Thomas had spent two years and 8 months in France and Flanders. His medal card1 shows that he was posthumously awarded the Victory Medal, British War Medal and the 1915 Star.

He is remembered and commemorated on: 

The Patterdale War Memorial
Glenridding Public Hall – Roll of Honour
Military Gravestone in St Patrick's Churchyard
The Commonwealth War Graves Commission Memorial Certificate


What became of his family?

Thomas’ mother Ann continued to live in Patterdale until her death in July 1950, aged 80, whilst living at 1, Oakbank. 

In 1911, his older sister Clara was in service as a 'Under-Housemaid' at Flass House in Maulds Meaburn near Crosby-Ravenscroft. This was the home of Mr Robert Wilkinson Dent Esq., a member of the Landed Gentry whose ancestors had become wealthy through the sale of Opium in China. Interestingly, the maiden name of Thomas' mother Ann was Dent, so was there a link between the families which helped get Clara employed? In early March 1912, Clara was to have married Thomas Thompson, a Railway Porter she had met at nearby Tebay, but for some reason the marriage was 'called off' before the third reading of the Banns on the 25th February. However, they eventually married around August 1914. Sadly, Clara died at the beginning of May 1923 aged just 33 years. She is buried in St Patrick's Churchyard.

Also from the 1911 Census, we found that younger sister Charlotte was in service as a 'third housemaid' at 'The Birks' near Lytham in Lancashire, the home of Mr James Fair a Land Agent. We do not know what became of her later.

Younger sister Cicely married Thomas Pears from Crookabeck on 26th Jan 1919 and continued to live in Patterdale until her death in May 1951 whilst living at Rooking Cottages. 

We do not know what became of his younger brother John after 1911. 


Notes:

1. Medal Card for Private Thomas H Wall (260645) 7th Bn. (Westmorland and Cumberland Yeomanry)
Border Regiment


The Victory Medal
To qualify for the Victory medal one had to be mobilised in any service and have entered a theatre of war between 5 August 1914 and 11 November 1918).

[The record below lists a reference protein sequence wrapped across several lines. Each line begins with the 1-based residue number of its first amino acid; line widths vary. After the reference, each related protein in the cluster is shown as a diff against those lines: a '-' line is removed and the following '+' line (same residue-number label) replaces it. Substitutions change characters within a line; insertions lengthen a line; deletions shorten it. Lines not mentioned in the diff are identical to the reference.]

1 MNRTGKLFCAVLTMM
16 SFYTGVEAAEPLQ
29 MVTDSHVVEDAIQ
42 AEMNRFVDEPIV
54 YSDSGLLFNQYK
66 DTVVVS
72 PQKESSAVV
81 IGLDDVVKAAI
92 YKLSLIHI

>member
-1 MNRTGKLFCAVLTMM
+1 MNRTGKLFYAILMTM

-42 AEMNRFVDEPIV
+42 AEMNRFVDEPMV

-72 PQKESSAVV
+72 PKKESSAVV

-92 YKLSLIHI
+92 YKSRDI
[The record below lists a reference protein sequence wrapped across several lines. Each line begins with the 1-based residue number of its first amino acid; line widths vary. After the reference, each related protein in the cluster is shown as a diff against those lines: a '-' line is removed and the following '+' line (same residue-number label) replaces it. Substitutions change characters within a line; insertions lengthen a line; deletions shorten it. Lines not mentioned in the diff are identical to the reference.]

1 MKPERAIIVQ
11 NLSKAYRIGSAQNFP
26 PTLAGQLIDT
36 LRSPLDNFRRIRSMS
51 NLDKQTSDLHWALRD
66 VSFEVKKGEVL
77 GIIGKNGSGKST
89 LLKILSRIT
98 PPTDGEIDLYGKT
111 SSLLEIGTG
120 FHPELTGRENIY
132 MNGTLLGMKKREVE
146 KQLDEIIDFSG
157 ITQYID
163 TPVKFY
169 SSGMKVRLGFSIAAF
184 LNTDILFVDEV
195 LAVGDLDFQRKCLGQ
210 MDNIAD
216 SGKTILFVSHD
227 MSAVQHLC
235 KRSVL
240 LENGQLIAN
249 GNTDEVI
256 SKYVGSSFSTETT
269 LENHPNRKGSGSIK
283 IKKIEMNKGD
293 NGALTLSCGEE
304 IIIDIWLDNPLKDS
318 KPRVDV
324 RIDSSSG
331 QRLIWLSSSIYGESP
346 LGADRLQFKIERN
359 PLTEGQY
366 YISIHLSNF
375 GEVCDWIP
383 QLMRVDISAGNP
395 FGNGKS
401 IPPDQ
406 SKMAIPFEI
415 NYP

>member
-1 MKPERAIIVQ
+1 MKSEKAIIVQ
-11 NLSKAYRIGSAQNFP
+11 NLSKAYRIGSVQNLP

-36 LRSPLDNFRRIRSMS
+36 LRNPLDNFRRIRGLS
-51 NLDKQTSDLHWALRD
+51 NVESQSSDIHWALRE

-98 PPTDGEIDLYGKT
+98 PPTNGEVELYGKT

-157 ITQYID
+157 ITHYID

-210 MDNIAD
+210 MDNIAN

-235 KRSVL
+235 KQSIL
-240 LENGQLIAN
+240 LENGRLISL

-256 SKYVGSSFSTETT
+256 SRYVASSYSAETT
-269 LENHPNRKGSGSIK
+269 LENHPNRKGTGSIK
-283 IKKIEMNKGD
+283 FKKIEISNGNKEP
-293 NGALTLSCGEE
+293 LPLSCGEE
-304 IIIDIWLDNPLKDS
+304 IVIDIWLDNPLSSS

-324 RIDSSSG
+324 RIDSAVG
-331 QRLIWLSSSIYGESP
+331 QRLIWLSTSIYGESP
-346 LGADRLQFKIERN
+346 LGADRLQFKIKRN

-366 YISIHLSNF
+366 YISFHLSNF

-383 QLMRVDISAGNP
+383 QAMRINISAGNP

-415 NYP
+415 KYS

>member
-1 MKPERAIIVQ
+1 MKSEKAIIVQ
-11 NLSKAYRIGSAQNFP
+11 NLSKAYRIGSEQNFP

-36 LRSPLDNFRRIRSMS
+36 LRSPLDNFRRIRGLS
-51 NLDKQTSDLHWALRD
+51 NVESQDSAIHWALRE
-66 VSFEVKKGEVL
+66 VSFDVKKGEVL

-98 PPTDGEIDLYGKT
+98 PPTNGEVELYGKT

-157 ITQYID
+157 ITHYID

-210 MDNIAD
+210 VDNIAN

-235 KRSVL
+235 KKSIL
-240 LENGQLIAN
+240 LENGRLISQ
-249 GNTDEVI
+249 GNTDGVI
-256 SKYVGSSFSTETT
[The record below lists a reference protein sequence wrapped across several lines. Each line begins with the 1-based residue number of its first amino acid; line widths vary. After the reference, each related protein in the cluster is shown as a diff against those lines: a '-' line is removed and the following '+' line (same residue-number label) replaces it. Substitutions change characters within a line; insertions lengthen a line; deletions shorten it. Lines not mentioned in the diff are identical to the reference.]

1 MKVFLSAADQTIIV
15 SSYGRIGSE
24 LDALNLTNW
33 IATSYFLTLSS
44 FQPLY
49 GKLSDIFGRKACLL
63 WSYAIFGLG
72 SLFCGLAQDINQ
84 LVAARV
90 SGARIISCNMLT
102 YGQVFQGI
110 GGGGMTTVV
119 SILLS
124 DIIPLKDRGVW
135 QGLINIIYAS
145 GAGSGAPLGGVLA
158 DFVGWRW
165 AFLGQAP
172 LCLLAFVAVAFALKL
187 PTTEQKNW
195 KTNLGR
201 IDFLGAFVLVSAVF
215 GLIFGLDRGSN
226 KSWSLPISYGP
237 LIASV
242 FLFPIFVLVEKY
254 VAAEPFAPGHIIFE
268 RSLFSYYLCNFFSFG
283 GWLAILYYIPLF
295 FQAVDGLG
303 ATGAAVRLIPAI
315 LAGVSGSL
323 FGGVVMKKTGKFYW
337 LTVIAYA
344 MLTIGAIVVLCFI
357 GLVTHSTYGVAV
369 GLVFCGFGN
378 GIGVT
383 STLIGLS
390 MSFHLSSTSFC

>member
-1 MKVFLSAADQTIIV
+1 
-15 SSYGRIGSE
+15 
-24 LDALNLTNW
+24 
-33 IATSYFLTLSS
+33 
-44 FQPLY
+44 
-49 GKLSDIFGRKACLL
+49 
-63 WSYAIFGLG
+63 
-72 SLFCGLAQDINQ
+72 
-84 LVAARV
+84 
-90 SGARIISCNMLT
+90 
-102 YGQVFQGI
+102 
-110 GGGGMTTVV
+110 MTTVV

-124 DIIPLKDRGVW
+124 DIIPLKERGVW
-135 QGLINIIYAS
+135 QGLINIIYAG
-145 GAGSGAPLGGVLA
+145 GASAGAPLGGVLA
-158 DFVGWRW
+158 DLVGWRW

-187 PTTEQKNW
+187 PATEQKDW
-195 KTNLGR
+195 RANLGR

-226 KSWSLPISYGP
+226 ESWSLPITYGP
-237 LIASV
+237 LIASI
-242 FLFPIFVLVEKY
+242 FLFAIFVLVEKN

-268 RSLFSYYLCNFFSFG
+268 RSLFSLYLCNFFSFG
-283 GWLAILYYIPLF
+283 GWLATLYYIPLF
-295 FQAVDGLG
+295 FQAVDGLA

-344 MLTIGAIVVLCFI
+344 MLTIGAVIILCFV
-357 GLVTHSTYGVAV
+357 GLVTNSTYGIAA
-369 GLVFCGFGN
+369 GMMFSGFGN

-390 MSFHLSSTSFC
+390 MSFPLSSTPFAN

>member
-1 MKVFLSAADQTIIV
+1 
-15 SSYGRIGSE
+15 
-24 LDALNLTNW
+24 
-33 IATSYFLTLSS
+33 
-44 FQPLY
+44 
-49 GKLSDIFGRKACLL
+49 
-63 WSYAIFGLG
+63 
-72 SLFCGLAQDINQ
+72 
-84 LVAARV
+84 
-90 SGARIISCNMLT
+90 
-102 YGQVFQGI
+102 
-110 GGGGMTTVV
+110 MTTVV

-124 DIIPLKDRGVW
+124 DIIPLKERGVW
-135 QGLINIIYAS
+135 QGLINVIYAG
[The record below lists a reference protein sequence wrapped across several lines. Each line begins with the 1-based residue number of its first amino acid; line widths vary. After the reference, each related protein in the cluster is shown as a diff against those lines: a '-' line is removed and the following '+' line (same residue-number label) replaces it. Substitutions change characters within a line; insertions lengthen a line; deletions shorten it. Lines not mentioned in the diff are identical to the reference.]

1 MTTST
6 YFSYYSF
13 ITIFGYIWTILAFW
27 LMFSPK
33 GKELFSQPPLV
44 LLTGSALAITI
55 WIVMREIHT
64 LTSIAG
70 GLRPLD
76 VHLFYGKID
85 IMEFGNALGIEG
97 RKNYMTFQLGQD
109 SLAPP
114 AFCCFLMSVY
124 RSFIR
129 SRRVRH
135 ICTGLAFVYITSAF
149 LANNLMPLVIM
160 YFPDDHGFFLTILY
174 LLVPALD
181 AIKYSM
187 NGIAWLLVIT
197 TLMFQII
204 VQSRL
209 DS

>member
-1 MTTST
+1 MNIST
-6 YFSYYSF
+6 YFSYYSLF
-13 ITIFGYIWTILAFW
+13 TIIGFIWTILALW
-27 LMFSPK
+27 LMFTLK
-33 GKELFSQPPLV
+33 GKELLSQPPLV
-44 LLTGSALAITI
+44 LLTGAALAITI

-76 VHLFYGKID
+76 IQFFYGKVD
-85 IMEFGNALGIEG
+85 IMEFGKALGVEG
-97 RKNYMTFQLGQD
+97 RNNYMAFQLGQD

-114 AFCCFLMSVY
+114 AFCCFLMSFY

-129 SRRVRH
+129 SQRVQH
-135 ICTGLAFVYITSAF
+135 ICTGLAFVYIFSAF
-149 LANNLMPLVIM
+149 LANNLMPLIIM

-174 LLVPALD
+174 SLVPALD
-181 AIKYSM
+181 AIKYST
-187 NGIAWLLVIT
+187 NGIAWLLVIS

The British War Medal

To qualify for the British War Medal a member of the fighting forces had to leave his native shore in any part of the British Empire while on service. It did not matter whether he/she entered a theatre of war or not.

The 1914-15 Star

The 1914–15 Star was approved in 1918, for issue to officers and men of British and Imperial forces who served in any theatre of the War between 5 August 1914 and 31 December 1915 (other than those who had already qualified for the 1914 Star).


2. Operation Michael 

This was a German military operation that began the Spring Offensive on the 21st March 1918. It was launched from the Hindenburg Line, in the vicinity of Saint-Quentin, France. It's goal was to break through the Allied lines and advance in a north-westerly direction to seize the Channel ports, which supplied the British Expeditionary Force (BEF) and to drive the BEF into the sea. Two days later Ludendorff changed his plan and pushed for an offensive due west, along the whole of the British front north of the River Somme. This was designed to separate the French and British Armies and crush the British forces by pushing them into the sea. The offensive ended at Villers-Bretonneux, to the east of the Allied communications centre at Amiens, where the Entente managed to halt the German advance; the German armies had suffered many casualties and were unable to maintain supplies to the advancing troops. Much of the ground fought over was the wilderness left by the 1916 Battle of the Somme. The action was therefore officially named by the British Battles Nomenclature Committee as The First Battles of the Somme, 1918, whilst the French call it the Second Battle of Picardy (2ème Bataille de Picardie). The failure of the offensive marked the beginning of the end of the First World War. The arrival in France of large reinforcements from the United States replaced Entente casualties but the German Army was unable to recover from its losses before these reinforcements took the field. Operation Michael failed to achieve its objectives and the German advance was reversed during the Second Battle of the Somme, 1918 (21st August – 3rd September) in the Allied Hundred Days Offensive.